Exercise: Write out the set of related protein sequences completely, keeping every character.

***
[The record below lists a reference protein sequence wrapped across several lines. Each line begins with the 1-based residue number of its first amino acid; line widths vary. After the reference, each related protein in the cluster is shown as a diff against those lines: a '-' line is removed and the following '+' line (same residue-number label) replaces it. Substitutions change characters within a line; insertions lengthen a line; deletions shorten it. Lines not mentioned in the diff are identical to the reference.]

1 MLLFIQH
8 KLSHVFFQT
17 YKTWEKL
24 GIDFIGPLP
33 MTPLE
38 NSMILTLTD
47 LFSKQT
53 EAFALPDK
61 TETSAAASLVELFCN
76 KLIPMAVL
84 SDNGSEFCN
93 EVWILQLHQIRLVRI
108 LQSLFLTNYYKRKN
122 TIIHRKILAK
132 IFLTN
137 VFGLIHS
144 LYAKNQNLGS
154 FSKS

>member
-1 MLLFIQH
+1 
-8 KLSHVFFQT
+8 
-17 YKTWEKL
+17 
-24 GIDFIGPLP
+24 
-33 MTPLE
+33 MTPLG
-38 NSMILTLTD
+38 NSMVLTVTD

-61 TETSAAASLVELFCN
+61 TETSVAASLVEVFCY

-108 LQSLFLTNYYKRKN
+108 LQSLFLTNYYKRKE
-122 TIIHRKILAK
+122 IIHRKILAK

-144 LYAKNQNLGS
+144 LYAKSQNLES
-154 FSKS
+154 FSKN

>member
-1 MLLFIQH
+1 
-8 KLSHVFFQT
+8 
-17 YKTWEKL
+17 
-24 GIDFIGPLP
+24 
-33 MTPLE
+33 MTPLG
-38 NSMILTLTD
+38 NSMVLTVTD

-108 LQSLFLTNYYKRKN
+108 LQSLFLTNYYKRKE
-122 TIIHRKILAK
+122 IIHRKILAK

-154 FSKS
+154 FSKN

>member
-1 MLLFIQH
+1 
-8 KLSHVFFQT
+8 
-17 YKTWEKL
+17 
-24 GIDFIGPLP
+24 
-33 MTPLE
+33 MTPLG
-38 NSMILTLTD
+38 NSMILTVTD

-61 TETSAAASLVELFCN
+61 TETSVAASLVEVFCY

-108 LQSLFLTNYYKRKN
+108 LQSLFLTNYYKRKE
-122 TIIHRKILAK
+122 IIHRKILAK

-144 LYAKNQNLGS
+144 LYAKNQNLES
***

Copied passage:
[The record below lists a reference protein sequence wrapped across several lines. Each line begins with the 1-based residue number of its first amino acid; line widths vary. After the reference, each related protein in the cluster is shown as a diff against those lines: a '-' line is removed and the following '+' line (same residue-number label) replaces it. Substitutions change characters within a line; insertions lengthen a line; deletions shorten it. Lines not mentioned in the diff are identical to the reference.]

1 MLLFIQH
8 KLSHVFFQT
17 YKTWEKL
24 GIDFIGPLP
33 MTPLE
38 NSMILTLTD
47 LFSKQT
53 EAFALPDK
61 TETSAAASLVELFCN
76 KLIPMAVL
84 SDNGSEFCN
93 EVWILQLHQIRLVRI
108 LQSLFLTNYYKRKN
122 TIIHRKILAK
132 IFLTN
137 VFGLIHS
144 LYAKNQNLGS
154 FSKS

>member
-1 MLLFIQH
+1 
-8 KLSHVFFQT
+8 
-17 YKTWEKL
+17 
-24 GIDFIGPLP
+24 
-33 MTPLE
+33 MTPLG
-38 NSMILTLTD
+38 NSMVLTVTD

-61 TETSAAASLVELFCN
+61 TETSVAASLVEVFCY

-108 LQSLFLTNYYKRKN
+108 LQSLFLTNYYKRKE
-122 TIIHRKILAK
+122 IIHRKILAK

-144 LYAKNQNLGS
+144 LYAKSQNLES
-154 FSKS
+154 FSKN

>member
-1 MLLFIQH
+1 
-8 KLSHVFFQT
+8 
-17 YKTWEKL
+17 
-24 GIDFIGPLP
+24 
-33 MTPLE
+33 MTPLG
-38 NSMILTLTD
+38 NSMVLTVTD

-108 LQSLFLTNYYKRKN
+108 LQSLFLTNYYKRKE
-122 TIIHRKILAK
+122 IIHRKILAK

-154 FSKS
+154 FSKN

>member
-1 MLLFIQH
+1 
-8 KLSHVFFQT
+8 
-17 YKTWEKL
+17 
-24 GIDFIGPLP
+24 
-33 MTPLE
+33 MTPLG
-38 NSMILTLTD
+38 NSMILTVTD

-61 TETSAAASLVELFCN
+61 TETSVAASLVEVFCY

-108 LQSLFLTNYYKRKN
+108 LQSLFLTNYYKRKE
-122 TIIHRKILAK
+122 IIHRKILAK

-144 LYAKNQNLGS
+144 LYAKNQNLES